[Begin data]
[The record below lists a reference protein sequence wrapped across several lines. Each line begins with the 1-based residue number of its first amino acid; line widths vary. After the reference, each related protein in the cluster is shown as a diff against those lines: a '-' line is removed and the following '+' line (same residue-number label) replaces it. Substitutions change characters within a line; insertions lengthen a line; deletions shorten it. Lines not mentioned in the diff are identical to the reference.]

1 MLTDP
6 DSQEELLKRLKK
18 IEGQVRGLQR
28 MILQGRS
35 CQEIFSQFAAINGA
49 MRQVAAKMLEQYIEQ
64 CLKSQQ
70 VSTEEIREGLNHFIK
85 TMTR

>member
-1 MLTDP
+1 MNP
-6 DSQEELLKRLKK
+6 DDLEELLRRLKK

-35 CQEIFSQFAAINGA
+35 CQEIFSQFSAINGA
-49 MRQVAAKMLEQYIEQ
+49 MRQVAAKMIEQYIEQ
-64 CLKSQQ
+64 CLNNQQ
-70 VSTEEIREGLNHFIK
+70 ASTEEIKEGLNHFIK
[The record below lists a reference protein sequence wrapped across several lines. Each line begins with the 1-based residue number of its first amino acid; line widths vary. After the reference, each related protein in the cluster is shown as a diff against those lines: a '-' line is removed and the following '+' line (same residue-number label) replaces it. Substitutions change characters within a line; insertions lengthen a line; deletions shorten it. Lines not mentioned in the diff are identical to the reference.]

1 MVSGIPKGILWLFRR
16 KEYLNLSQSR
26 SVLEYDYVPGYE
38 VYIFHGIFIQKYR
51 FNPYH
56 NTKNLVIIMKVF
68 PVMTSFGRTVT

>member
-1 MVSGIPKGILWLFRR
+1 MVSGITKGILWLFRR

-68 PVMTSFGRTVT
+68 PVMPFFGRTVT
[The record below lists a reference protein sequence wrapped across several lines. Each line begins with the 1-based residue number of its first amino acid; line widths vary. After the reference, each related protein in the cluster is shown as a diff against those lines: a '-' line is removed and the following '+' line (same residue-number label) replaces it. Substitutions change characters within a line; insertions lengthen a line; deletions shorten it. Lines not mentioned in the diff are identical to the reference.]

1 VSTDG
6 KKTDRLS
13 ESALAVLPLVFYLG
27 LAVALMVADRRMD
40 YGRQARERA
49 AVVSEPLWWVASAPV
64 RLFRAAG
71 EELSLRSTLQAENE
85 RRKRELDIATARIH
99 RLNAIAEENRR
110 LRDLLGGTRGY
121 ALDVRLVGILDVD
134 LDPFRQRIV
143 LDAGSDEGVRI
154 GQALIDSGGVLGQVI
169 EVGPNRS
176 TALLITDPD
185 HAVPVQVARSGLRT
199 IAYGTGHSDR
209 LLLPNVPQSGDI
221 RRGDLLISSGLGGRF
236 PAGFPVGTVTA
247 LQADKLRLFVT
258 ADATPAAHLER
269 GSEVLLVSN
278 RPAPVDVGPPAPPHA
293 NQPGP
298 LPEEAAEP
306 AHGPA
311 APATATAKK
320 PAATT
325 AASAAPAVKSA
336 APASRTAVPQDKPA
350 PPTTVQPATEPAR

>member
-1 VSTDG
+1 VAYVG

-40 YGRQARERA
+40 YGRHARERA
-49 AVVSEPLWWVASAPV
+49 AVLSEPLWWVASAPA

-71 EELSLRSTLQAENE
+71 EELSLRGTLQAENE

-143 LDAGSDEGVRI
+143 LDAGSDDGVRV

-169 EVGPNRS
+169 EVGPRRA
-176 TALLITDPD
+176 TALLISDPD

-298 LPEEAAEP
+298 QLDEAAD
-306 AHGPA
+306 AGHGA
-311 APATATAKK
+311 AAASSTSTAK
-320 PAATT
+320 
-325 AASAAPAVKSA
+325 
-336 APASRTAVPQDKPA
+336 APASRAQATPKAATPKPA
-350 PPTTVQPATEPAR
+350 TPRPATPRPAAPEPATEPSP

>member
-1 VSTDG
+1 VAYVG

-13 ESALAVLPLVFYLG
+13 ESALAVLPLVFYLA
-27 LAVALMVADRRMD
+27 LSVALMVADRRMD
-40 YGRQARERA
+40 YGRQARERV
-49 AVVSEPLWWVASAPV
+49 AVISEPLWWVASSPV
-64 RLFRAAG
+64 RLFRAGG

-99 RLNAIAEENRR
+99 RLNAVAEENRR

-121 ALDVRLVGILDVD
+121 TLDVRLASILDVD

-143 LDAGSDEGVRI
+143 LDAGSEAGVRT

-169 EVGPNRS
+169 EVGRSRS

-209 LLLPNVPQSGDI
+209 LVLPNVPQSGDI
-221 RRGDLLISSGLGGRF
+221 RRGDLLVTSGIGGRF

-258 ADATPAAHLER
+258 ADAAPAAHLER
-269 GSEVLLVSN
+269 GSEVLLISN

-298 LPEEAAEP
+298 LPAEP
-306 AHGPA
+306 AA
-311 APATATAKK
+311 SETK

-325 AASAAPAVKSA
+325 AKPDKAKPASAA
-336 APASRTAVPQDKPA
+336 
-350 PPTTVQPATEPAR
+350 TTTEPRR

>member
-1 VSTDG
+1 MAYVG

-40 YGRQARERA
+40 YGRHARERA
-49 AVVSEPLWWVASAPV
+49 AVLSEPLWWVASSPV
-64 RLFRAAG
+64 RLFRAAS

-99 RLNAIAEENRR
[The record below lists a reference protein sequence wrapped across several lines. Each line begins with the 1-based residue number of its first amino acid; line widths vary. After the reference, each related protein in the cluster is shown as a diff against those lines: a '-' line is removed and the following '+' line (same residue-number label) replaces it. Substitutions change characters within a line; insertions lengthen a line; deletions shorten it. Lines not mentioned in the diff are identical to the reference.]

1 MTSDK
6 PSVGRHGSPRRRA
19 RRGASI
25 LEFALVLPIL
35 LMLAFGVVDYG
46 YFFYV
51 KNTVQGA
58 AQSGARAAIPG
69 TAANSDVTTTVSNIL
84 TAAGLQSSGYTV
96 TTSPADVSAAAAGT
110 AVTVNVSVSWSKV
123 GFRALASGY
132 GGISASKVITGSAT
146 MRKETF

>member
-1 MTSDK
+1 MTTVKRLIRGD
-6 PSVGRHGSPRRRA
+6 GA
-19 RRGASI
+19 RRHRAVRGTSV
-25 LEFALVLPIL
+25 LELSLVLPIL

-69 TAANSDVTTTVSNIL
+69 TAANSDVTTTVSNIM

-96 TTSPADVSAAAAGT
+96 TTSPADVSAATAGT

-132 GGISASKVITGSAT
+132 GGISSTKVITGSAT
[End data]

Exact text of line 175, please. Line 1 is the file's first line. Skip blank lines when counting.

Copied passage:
-25 LEFALVLPIL